I've also been made aware from Alan Hayes on the Roobarb forum "that previous DVD editions of this particular set of episodes have suffered from minor edits to some episodes and major edits to one episode in particular, The Thirteenth Hole. This episode has previously been missing over a minute of material - and Jaz Wiseman and Optimum have pulled out all the stops to ensure that this release is complete, and tracked down a complete print of The Thirteenth Hole for the set. So, this represents the first time Series 4 has been made available in unedited form." Thanks, Alan. Another great reason to buy this set.
The Town of No Return with director Roy Ward Baker and scriptwriter / producer Brian Clemens. A pleasure to hear this as Brian and the legendary Roy Ward Baker tell us about the transition from video to film, working with Laurie Johnson, the aborted filming with Elizabeth Shepherd and the casting of Rigg. Lively, full of warmth and well worth the listen.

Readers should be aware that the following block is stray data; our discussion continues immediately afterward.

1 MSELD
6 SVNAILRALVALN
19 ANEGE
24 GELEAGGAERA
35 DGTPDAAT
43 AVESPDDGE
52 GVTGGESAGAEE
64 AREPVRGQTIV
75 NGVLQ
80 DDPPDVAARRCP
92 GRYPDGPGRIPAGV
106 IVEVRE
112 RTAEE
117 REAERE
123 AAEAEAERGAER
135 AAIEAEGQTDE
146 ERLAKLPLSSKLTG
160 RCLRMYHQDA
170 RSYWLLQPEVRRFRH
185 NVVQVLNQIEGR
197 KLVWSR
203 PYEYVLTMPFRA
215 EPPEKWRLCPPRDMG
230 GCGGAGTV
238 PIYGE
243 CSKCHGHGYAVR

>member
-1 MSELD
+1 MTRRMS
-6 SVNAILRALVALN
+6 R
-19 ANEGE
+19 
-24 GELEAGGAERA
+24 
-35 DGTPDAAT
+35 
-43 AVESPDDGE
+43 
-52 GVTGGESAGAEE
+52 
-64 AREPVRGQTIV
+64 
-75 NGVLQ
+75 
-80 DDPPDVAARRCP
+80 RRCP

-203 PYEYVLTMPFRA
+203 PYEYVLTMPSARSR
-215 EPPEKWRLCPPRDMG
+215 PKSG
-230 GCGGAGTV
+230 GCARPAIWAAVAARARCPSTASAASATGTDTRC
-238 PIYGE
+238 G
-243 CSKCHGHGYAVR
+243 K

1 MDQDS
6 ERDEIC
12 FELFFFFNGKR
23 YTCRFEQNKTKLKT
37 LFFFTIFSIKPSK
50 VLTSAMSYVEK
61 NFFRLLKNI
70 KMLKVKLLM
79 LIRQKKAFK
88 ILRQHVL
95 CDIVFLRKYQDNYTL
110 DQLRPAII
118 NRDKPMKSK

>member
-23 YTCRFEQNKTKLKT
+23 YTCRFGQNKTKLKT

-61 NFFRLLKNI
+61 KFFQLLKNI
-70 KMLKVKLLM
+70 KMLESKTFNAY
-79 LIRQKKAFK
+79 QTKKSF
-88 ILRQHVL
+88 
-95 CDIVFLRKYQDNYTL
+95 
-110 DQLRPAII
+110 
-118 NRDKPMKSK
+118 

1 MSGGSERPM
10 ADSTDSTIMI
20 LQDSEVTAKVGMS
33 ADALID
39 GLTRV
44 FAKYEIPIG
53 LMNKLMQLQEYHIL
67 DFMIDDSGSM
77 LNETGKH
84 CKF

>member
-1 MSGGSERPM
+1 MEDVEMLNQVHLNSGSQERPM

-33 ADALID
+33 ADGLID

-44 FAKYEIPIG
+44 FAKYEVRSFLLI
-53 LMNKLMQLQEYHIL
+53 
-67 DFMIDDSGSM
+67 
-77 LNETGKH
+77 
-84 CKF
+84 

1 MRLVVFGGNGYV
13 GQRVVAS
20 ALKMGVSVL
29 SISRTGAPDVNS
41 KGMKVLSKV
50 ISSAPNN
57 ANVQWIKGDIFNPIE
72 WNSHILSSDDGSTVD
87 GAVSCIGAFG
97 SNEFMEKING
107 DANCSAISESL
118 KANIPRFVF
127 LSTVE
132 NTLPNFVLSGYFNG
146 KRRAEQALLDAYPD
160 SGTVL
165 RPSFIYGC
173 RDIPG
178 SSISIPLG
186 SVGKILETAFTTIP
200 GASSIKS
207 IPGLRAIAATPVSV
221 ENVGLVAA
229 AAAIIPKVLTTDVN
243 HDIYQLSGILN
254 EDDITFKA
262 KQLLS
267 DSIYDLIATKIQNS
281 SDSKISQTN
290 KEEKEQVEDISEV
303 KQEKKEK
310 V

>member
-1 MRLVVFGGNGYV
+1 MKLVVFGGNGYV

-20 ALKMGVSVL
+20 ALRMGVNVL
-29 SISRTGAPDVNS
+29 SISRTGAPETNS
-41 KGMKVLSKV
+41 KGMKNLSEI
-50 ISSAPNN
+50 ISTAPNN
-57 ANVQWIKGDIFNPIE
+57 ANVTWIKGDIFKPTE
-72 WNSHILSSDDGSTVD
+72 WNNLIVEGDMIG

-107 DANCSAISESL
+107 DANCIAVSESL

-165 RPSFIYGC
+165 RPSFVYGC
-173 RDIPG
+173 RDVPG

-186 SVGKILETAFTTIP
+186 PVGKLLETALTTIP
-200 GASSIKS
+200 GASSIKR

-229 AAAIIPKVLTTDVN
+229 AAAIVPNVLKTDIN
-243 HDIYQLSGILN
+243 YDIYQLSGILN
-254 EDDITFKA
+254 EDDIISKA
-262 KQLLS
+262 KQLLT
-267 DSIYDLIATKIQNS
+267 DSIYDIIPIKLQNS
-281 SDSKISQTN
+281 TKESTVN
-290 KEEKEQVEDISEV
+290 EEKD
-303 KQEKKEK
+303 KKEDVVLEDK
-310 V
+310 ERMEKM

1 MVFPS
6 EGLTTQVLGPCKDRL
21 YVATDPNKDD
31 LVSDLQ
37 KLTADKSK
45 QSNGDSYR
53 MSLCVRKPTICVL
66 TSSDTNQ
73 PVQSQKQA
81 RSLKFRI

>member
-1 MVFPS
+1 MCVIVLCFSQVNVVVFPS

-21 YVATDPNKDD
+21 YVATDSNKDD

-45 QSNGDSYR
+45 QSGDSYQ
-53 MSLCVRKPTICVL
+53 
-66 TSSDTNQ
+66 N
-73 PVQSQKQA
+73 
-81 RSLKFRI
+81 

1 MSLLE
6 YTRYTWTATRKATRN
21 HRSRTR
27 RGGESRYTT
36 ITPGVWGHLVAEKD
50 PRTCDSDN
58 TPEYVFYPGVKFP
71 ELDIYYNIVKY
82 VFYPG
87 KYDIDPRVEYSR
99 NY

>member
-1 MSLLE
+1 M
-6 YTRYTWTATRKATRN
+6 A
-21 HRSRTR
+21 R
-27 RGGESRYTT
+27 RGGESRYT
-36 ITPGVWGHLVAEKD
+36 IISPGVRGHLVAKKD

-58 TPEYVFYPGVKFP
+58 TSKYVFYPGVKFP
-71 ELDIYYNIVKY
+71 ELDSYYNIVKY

The Master Minds with scriptwriter Robert Banks Stewart. Good to hear from Banks Stewart on how Rigg picked up from Shepherd. Much praise for Macnee and Banks Stewart reveals that he wrote the first treatment of Casino Royale to star Pat McGoohan as James Bond.
Dial A Deadly Number with scriptwriter Roger Marshall. Certainly with the Don Leaver commentary, the weaker of those on the box set. Once the standard questions run out Marshall seems to lose interest and the chat fizzles out somewhat. There's a feeling that he also didn't like the direction the series went in during this period and he preferred to work on the Blackman series as he was more 'hands on'.
The Hour That Never Was with director Gerry O'Hara. Along with the Clemens/Ward Baker commentary, definitely the best chat track on here. Very nice to hear from O'Hara whose films of the period are now getting some deserved recognition and got the gig as a result of The Pleasure Girls. It's a good career view from O'Hara and some interesting background on the location filming for this story.
The House That Jack Built with director Don Leaver. Leaver tell us how it was in the transition between video and film and has quite a different view about working on film and with film technicians. Lots of praise for designer Harry Pottle's extraordinary sets.